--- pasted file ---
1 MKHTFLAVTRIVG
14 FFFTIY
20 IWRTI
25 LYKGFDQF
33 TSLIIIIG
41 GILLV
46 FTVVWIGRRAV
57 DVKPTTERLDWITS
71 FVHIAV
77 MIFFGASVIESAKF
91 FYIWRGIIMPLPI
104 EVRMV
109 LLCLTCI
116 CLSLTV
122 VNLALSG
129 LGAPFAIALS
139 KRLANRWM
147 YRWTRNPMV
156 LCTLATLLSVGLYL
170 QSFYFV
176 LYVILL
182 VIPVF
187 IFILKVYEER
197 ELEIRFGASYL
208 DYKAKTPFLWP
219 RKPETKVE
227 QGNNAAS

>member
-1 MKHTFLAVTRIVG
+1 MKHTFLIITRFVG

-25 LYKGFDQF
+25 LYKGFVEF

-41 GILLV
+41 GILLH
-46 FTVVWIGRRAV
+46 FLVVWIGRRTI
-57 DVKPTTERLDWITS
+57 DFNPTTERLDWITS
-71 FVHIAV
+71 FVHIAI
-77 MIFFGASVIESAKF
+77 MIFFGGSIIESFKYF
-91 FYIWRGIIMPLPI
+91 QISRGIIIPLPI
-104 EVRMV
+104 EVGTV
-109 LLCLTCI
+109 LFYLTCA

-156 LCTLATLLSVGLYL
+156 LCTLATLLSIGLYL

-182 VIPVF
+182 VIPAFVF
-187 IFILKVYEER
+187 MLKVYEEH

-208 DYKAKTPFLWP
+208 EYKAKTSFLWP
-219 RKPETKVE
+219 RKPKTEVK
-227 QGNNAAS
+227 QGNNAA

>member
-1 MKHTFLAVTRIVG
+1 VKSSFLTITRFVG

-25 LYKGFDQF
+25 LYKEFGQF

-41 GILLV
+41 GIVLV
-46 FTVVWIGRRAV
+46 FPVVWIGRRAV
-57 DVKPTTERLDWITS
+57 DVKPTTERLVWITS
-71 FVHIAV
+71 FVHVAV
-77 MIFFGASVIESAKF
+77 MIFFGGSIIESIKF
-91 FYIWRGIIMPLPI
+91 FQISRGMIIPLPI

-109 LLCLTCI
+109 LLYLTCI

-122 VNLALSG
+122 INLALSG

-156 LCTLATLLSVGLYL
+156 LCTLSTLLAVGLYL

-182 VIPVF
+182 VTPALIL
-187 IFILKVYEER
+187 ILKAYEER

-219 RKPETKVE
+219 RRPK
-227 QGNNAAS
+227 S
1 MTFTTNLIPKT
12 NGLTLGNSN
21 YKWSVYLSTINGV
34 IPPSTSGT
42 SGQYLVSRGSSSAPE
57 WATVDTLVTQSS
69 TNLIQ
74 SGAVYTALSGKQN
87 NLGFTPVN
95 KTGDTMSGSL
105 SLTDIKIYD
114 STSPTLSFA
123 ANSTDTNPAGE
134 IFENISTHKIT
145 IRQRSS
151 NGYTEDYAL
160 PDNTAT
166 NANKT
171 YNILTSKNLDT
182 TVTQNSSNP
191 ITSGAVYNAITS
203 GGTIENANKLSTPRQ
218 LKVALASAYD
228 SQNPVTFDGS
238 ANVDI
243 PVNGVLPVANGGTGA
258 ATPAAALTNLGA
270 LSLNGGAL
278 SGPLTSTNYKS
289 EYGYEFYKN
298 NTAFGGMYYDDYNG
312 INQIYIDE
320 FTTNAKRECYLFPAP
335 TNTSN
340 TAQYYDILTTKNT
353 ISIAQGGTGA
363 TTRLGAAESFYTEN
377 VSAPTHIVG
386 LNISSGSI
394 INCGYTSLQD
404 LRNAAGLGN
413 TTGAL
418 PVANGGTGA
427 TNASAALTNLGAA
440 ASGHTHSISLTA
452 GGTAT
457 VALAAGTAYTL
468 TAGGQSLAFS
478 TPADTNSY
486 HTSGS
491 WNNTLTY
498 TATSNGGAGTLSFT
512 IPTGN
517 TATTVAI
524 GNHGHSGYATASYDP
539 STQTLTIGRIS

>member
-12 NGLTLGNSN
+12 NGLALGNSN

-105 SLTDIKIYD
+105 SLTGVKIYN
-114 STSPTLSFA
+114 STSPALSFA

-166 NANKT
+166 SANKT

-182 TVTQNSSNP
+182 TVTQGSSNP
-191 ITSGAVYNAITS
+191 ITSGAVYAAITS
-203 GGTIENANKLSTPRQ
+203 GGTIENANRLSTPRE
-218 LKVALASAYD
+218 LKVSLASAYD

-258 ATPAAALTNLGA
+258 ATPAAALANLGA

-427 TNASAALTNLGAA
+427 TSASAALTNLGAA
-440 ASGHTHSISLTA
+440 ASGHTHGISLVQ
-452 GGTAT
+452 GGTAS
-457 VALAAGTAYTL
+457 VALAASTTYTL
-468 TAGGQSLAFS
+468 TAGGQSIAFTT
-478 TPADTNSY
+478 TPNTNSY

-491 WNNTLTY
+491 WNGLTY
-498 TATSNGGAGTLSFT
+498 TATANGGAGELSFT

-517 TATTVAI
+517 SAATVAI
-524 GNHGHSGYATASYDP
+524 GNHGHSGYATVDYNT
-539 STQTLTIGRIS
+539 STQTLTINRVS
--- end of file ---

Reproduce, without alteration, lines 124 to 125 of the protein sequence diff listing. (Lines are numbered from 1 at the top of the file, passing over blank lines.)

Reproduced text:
320 FTTNAKRECYLFPAP
335 TNTSN